One of the Founding Fathers of the United States. A major scientist for his theories on electricity, he invented the lightning rod, bifocals, the Franklin stove, and a carriage odometer. He formed the first public lending library in America and earned the title of “The First American” for his early campaigning for colonial unity. Always proud of his working-class roots, he became a successful newspaper editor and printer in Philadelphia, played a major role in establishing the University of Pennsylvania, and was elected the first president of the American Philosophical Society. Later in life, he freed his slaves and became a prominent abolitionist.

A person will sometimes devote all his life to the development of one part of his body—the wishbone.

Robert Frost (1874-1963).

Pulitzer Prize-winning American poet, teacher and lecturer.

A nation’s culture resides in the hearts and in the soul of its people.

Mohandas Karamchand Gandhi (1869-1948)

Known as Mahatma Gandhi, was the leader of Indian nationalism in British-ruled India. Employing non-violent civil disobedience, he inspired movements for non-violence, civil rights and freedom across the world.

As leader of the Indian National Congress in 1921, Gandhi campaigned to ease poverty, expand women’s rights, build religious and ethnic amity, and end untouchability. Gandhi protested the salt tax by marching 250 miles, the Dandi Salt March, in 1930 for which he was imprisoned. He was assassinated on 30 January 1948. January 30 is observed as Martyrs’ Day in India and his birthday,

October 2, is commemorated worldwide as the International Day of Non-Violence.

We’ve been running a little behind schedule. But only by about 15 years or so.

Matthew Abram Groening (1954-)

An American cartoonist, screenwriter, animator, comedian and voice actor. He is the co-creator of The Simpsons and Futurama. Groening has won 12 Primetime Emmy Awards, 10 for The Simpsons and 2 for Futurama, and has a star on the Hollywood Walk of Fame.

There’s no crying in baseball!

Tom Hanks. From Marshall, P. (Director); Wilson, K., Candaele, K., Ganz, L., &Mandel, B. (Writers). (1992). A League of Their Own. USA: Columbia Pictures.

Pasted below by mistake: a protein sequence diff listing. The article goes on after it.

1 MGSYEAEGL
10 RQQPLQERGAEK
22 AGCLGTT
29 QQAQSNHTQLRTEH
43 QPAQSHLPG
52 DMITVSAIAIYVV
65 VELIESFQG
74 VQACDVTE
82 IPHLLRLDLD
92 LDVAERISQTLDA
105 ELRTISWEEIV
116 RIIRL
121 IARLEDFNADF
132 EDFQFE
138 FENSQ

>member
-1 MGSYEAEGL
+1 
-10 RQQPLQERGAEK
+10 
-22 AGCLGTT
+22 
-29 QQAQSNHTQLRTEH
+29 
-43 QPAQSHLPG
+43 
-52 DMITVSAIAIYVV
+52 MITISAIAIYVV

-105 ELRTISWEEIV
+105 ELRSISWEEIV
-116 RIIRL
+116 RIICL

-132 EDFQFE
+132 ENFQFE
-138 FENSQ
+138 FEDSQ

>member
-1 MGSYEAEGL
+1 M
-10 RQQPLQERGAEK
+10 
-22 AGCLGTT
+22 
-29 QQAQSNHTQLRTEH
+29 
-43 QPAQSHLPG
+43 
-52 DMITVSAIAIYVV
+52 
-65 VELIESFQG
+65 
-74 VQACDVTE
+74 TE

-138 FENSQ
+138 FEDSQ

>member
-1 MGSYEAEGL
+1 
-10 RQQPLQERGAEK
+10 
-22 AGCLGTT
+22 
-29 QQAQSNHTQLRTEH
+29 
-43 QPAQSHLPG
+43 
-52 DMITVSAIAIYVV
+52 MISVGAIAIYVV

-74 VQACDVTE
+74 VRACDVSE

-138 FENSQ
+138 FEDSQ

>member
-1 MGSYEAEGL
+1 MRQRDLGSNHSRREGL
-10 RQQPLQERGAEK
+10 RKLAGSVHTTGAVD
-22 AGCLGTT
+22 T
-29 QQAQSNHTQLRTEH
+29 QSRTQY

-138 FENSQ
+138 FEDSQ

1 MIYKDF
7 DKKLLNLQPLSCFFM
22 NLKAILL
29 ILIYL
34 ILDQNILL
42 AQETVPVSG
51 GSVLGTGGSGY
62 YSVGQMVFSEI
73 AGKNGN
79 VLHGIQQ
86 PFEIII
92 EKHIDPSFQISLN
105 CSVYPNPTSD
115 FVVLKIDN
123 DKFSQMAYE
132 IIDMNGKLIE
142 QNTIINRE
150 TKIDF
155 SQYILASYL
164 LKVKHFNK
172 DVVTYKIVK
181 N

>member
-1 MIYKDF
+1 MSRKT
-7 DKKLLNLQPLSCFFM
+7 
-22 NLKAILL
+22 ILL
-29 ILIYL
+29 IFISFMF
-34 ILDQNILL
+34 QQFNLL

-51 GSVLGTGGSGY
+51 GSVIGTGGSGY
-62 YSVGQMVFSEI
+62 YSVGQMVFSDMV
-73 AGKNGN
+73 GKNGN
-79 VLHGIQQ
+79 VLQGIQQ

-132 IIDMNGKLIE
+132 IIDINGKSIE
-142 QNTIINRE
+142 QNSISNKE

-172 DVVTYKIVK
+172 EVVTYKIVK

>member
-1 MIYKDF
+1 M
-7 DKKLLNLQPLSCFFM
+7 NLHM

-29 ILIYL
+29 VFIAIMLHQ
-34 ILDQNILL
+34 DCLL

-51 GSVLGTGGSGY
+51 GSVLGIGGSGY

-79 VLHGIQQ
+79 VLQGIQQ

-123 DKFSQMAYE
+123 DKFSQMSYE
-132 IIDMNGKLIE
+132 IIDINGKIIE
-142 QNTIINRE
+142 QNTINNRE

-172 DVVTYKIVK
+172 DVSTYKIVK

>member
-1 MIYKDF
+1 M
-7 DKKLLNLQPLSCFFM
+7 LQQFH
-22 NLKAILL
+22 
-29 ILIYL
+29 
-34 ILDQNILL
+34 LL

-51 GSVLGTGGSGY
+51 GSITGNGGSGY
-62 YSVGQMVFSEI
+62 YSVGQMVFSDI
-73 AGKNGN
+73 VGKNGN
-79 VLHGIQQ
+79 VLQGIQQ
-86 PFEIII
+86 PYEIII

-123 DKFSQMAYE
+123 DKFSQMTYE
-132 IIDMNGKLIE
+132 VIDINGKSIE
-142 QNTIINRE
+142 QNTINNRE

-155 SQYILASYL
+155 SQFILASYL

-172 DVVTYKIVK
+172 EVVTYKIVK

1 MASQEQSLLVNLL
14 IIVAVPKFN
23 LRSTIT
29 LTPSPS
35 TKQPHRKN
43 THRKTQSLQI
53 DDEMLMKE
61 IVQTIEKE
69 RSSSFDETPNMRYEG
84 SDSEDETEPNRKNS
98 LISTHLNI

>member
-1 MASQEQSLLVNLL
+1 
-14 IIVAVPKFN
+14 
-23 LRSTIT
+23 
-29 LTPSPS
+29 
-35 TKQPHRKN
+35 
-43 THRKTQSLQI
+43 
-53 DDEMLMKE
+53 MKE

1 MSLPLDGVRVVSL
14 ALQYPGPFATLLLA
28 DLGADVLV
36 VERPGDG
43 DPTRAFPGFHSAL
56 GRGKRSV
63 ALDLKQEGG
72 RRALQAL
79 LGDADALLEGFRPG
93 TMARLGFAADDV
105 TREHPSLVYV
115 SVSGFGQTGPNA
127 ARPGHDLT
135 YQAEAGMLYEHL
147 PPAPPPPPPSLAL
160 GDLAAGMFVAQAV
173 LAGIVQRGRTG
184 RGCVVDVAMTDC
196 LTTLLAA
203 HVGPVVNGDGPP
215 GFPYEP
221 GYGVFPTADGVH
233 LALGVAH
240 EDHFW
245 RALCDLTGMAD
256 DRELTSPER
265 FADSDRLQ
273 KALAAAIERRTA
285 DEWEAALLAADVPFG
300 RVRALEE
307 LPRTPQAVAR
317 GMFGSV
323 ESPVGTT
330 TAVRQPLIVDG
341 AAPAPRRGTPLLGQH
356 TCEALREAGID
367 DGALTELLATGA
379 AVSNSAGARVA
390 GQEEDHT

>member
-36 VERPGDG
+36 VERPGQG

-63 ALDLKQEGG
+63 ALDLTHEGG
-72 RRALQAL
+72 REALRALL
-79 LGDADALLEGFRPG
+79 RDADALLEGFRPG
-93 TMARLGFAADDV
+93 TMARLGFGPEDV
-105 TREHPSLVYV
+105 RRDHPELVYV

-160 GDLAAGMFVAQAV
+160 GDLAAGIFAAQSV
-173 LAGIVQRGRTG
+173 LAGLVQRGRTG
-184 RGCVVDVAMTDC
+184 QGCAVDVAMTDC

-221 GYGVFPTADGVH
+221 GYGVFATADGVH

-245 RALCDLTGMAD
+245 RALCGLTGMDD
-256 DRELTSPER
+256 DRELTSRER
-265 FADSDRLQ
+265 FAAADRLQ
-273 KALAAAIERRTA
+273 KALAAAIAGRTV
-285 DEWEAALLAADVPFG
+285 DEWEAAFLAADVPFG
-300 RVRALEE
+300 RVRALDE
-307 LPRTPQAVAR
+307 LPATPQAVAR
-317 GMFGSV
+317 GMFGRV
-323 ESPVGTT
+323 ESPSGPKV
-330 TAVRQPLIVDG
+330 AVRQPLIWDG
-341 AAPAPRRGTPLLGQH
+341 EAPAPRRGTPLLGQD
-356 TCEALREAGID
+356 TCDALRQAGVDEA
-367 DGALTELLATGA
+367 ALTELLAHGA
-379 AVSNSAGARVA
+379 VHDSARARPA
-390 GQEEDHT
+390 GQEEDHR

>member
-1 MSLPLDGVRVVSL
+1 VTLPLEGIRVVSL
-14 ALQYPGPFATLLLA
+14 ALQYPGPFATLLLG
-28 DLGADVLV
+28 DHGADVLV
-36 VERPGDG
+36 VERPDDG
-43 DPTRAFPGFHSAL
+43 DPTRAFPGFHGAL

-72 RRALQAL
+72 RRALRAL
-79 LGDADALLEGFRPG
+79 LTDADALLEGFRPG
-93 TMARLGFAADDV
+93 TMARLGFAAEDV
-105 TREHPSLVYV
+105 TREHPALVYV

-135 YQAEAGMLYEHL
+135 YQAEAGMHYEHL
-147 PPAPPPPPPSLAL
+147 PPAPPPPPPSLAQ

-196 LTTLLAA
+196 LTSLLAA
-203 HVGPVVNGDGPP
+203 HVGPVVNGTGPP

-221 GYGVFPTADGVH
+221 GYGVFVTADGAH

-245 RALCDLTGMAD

The most essential gift for a good writer is a built-in, shock-proof sh**t-detector.

Ernest Hemingway (1899-1961).

American novelist and author. From an interview with Hemingway in The Paris Review (18), Spring 1958.

The universe never did make sense; I suspect it was built on government contract.

Robert A. Heinlein (1907-1988).

American author and winner of the first Grand Master Award from the Science Fiction Writers of America From Heinlein, R. (1980). The Number of the Beast. New York: Fawcett Publications (p. 6).

Data is what distinguishes the dilettante from the artist.

George V. Higgins (1939-1999)

An American author, lawyer, newspaper columnist, and college professor who is known for his bestselling crime novels. He wrote for the Associated Press, the Boston Globe, the Boston Herald American, and the Wall Street Journal. Later in life, he practiced of law, represented several famous figures, such as Eldridge Cleaver and G. Gordon Liddy. He was a professor at Boston College and Boston University.

He who has begun has half done. Dare to be wise. Begin!

Horace (65 BCE-8 BCE).

Roman lyric poet, satirist, and critic. In Latin, “Dimidium facti qui coepit habet: sapere aude, incipe.” Horace. (20 BCE). Epistles 1.2.40 (Letter to Lollius).

Acceptance of what has happened is the first step to overcoming the consequences of any misfortune.

William James (1842-1910).

American psychologist and philosopher.

Talent wins games, but teamwork and intelligence wins championships.

Michael Jordan (born 1963).
American NBA Basketball Player. From Jordan, M., Vancil, M. &Miller, S. (1994). I can’t accept not trying: Michael Jordan on the pursuit of excellence. San Francisco: Harper San Francisco (p. 24).

Be a yardstick of quality. Some people aren’t used to an environment where excellence is expected.

Steve Jobs (1955-2011).

American businessman, designer and inventor. Co-founder of Apple.

The human mind is our fundamental resource.

Peace is a daily, a weekly, a monthly process, gradually changing opinions, slowly eroding old barriers, quietly building new structures.

John Fitzgerald “Jack” Kennedy (1917-1963).

The 35th President of the United States, serving from 1961 until his assassination in 1963. After military service as commander of the Motor Torpedo Boats PT-109 and PT-59 during World War II in the South Pacific, Kennedy represented Massachusetts’s 11th congressional district in the U.S. House of Representatives from 1947 to 1953 as a Democrat. Thereafter, he served in the U.S. Senate from 1953 until 1960. Kennedy defeated then Vice President Richard Nixon in the 1960 presidential election. Kennedy is the only president to have won a Pulitzer Prize.